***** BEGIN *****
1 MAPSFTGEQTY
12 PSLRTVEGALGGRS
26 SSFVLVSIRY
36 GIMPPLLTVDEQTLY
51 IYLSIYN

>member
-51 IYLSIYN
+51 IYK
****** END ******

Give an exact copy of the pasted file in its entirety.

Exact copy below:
1 MAPSFTGEQTY
12 PSLRTVEGALGGRS
26 SSFVLVSIRY
36 GIMPPLLTVDEQTLY
51 IYLSIYN

>member
-51 IYLSIYN
+51 IYK